Blogging the 2011 TCG Conference: Closing Thoughts

Apologies for the delay—here’s what I did on Saturday, the last day of the 2011 Theatre Communications Group conference in Los Angeles. I attended tech rehearsal for the piece I’m currently composing, Stranger Things.

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While there, I stuffed the piano with just the right amount of waxed paper, scotch tape, and bobby pins to give it that perfect “buzz”.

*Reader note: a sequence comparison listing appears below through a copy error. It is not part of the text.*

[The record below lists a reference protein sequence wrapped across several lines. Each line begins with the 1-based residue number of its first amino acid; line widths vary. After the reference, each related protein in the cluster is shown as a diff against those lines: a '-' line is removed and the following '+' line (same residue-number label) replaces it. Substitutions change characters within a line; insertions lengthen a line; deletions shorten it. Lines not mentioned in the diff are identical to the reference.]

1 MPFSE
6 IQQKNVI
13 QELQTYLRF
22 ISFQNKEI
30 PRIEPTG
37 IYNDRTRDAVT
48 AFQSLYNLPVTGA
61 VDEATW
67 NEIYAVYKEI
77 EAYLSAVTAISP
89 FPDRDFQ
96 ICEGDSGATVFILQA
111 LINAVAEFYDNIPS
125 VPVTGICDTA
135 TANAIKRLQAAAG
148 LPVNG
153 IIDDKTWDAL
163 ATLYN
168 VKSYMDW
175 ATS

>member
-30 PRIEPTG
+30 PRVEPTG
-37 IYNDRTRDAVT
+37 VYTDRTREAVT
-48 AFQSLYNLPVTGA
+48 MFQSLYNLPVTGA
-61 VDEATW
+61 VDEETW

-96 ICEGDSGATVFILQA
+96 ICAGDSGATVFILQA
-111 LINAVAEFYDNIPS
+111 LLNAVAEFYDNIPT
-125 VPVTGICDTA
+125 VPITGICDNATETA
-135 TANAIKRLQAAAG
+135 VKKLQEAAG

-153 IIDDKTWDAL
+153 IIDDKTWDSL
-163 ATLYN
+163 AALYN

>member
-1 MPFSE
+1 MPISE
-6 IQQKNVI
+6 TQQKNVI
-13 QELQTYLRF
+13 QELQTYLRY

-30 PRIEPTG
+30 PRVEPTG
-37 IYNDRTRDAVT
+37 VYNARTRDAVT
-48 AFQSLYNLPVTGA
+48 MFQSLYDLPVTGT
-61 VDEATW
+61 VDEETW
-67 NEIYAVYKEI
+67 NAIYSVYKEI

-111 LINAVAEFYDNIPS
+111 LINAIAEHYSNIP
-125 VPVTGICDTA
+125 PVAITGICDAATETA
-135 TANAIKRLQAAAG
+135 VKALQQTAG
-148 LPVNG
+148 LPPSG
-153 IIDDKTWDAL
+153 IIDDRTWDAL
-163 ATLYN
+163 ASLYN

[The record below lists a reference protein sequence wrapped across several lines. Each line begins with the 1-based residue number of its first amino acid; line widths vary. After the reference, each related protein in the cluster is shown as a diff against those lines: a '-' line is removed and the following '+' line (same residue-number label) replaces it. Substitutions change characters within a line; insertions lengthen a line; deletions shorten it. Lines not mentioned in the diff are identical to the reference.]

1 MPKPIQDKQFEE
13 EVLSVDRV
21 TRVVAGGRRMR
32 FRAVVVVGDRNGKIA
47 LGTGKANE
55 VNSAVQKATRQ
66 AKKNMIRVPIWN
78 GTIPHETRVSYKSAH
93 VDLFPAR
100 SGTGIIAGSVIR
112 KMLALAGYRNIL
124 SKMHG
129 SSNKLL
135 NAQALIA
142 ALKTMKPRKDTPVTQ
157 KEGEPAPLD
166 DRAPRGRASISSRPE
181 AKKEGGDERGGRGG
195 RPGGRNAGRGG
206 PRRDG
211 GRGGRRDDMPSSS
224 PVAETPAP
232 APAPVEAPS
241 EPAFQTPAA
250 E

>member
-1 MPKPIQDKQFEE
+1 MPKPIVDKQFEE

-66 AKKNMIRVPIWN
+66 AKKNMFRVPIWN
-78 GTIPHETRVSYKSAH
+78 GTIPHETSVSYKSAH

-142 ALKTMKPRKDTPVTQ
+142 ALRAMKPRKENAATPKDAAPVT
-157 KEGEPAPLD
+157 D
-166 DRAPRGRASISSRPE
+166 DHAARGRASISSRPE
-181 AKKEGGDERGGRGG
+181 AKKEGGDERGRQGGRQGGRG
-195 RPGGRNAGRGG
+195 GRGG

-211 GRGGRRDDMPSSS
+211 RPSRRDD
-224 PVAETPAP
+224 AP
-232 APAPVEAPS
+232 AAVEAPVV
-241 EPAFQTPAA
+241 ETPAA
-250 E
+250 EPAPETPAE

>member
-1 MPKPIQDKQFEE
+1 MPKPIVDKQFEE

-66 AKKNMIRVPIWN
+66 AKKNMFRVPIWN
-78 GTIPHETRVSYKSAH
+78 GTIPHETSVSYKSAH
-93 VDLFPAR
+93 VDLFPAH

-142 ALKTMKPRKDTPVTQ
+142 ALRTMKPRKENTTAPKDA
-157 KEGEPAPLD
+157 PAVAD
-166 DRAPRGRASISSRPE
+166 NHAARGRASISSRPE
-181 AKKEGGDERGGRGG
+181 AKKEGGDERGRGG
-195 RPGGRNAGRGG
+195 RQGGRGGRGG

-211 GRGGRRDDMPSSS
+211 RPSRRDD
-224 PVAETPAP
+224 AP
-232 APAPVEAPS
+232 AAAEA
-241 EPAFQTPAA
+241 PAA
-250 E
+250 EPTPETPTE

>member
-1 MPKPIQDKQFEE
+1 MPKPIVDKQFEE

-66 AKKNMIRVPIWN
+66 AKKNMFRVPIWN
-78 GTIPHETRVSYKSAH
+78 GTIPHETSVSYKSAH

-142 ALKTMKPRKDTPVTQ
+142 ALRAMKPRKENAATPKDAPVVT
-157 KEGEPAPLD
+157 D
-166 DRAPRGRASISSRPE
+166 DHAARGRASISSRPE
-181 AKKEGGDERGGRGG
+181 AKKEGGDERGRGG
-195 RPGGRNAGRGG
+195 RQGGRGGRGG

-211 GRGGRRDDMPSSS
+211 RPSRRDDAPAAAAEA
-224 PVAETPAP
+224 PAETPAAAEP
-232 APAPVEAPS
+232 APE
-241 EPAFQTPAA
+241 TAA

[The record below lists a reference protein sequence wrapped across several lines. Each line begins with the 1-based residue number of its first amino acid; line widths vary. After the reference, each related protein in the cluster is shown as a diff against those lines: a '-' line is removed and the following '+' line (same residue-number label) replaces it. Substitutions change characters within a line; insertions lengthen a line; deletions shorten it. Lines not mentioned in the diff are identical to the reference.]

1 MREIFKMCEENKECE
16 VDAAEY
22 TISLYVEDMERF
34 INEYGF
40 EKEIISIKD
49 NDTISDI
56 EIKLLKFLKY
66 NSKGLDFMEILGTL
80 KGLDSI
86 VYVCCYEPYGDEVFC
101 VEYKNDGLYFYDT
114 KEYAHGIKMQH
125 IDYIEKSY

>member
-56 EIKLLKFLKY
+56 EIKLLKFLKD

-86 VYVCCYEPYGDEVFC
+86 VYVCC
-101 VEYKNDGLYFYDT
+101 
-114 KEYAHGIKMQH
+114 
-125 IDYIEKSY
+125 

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(While I was at rehearsal, I understand the highlight of the TCG day was a session with Julie Taymor, during which the moderator continually tried to steer the discussion towards Spiderman, while Ms. Taymor was much more interested in moving on to other topics.) After rehearsal, my wife and I hit the post-conference party at REDCAT, but I think we got there earlier than anything was happening. We ended up ditching out for our favorite late-night sausage and beer hang, Wurstküche.